WASHINGTON, D.C. — A pair of open letters to Pope Francis asking him for answers to charges of cover-ups by him and others over abuse allegations against retired Archbishop Theodore E. McCarrick of Washington were sponsored by the Catholic Women’s Forum, a project of the Ethics and Public Policy Center, a Washington-based think tank.
The prologue to one of the letters declares, “This letter reflects the personal initiative of the individual Catholic women signing this letter, and is not sponsored by any group or organization.” The letter and invitations to sign it, though, are posted on the Catholic Women’s Forum’s website.
The first letter, titled “Letter to Pope Francis from Catholic Women,” is dated Aug. 30, four days after publication of an 11-page letter by Archbishop Carlo Maria Vigano, the former Vatican nuncio to the United States, making charges against Francis and other Church leaders.
The second letter, from a group called Catholic Men United for Christ, is dated Sept. 5. “Specifically,” the second letter said, “we request that you answer the questions posed by our sisters in their letter to you.”
The questions posed in the women’s letter include, “What did Archbishop Vigano convey to you in June 2013 about then-Cardinal McCarrick? When did you learn of any allegations of sexual abuse or sexual misconduct with adults by then-Cardinal McCarrick? When did you learn of Pope Benedict’s restrictions on then-Cardinal McCarrick? And did you release then-Cardinal McCarrick from any of Pope Benedict’s restrictions?”
The letter added, “Please do not turn from us. You’ve committed yourself to changing clerical ways in the church. … We need to know we can trust you to be honest with us about what happened. The victims who have suffered so greatly need to know they can trust you. Families, who will be the source of the church’s renewal, need to know we can trust you, and thus trust the church.”
As of early Sept. 7, the women’s letter had 39,051 signers. Among those signers on the letter’s homepage are author and speaker Mary Beth Bonacci, National Review Institute senior fellow Kathryn Jean Lopez, talk show host Teresa Tomeo, and Janet Smith, a professor at Sacred Heart Major Seminary in Detroit.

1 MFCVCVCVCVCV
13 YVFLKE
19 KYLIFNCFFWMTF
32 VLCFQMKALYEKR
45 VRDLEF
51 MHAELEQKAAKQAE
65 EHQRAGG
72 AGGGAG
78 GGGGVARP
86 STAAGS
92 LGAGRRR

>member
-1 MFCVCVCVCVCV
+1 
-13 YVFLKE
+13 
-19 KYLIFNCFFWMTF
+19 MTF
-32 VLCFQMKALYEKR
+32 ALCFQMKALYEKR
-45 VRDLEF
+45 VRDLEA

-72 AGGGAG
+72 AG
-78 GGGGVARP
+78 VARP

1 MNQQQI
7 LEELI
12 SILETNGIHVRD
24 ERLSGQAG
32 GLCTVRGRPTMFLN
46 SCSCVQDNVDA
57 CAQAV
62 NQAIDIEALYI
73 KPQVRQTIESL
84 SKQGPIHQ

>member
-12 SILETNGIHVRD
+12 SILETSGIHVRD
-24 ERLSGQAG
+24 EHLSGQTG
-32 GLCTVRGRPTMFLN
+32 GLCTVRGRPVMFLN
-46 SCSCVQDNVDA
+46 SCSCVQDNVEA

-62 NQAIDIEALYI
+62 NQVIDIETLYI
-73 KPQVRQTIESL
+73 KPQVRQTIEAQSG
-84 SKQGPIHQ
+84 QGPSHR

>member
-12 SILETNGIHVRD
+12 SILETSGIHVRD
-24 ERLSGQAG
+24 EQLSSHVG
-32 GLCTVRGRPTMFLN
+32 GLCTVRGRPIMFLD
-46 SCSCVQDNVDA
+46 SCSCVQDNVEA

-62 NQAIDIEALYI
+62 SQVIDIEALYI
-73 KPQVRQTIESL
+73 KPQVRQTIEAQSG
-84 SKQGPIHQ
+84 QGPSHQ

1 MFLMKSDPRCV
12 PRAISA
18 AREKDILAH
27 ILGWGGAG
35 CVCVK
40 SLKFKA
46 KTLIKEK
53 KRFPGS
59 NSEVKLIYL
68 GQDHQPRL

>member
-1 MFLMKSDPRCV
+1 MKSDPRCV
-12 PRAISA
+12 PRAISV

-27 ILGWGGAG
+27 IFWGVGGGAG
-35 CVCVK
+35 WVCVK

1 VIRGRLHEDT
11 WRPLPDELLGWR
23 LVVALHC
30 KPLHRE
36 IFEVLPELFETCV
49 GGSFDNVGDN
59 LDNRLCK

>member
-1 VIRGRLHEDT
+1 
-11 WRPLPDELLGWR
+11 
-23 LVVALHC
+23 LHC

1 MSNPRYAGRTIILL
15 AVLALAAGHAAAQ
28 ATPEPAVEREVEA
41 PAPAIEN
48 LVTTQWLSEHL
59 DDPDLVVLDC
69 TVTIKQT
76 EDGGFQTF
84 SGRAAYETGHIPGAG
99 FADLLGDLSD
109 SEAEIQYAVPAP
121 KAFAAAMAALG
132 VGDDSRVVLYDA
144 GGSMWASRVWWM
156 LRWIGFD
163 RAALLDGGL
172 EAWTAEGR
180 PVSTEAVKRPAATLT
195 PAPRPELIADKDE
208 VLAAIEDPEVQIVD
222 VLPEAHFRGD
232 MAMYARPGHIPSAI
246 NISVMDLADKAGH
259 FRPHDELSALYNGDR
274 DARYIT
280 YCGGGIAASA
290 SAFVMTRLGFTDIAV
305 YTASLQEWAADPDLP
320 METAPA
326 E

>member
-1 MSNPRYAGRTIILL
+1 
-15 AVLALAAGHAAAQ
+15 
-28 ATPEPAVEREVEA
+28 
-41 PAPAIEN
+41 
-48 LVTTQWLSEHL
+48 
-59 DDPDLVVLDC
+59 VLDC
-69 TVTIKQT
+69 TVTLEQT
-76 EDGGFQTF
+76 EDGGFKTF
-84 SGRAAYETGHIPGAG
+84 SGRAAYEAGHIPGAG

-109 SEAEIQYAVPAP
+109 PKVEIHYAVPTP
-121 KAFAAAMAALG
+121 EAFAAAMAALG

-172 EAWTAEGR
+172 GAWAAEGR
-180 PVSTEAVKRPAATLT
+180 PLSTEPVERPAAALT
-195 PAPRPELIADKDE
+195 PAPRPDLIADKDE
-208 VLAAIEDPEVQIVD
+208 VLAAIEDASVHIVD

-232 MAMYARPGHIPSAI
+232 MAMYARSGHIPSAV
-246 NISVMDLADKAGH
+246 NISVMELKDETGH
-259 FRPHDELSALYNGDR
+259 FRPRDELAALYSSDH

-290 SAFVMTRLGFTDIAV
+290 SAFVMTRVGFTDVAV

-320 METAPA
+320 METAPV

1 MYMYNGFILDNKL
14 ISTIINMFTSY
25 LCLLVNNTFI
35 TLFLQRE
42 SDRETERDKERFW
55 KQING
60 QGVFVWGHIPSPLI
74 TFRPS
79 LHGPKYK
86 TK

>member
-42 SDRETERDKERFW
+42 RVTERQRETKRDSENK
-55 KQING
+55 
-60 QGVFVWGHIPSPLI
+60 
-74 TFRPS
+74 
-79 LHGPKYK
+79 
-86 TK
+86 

The men’s letter, which had 6,381 signers since it was posted, said, “We plead for justice for the victims of abuse. We add our voices to those of the bishops who have called for an investigation of the church hierarchy, both in our own country and in the Vatican. This investigation should be carried out by faithful laymen and women. Further, we encourage other groups to make their voices heard by writing more letters of this nature.”
Among the men’s letter signers were Scott Hahn, a permanent deacon who is a professor at the Franciscan University of Steubenville in Ohio, and Al Kresta, president, CEO and a host on Ave Maria Radio.
In response to a query from Catholic News Service, Catholic Men United, using an email account ascribed to a “John Bishop,” said, “The letter is an organic initiative from roughly a dozen Catholic laymen from several dioceses. Several of the primary leaders have chosen to remain anonymous. The letter is intended to be an expression of the faithful who sign it, and we do not wish to direct attention to any particular signer.”
The Ethics and Public Policy Center, active since 1976, offers nine main programs, of which the Catholic women’s forum is one.
Its best-known scholar to Catholics is George Weigel, who writes a syndicated column called “The Catholic Difference” and wrote a biography of St. John Paul II. Rick Santorum, a former U.S. senator from Pennsylvania and a onetime presidential aspirant, was a fellow at the center for six years.
“Pope Francis calls for women to be a more ‘effective presence’ in the church and in the world,” says the Catholic Women’s Forum on its website’s homepage, adding it “responds to this call” by “amplifying the voice of Catholic women — leading female Catholic professionals, scholars, and other experts — on crucial issues of today.”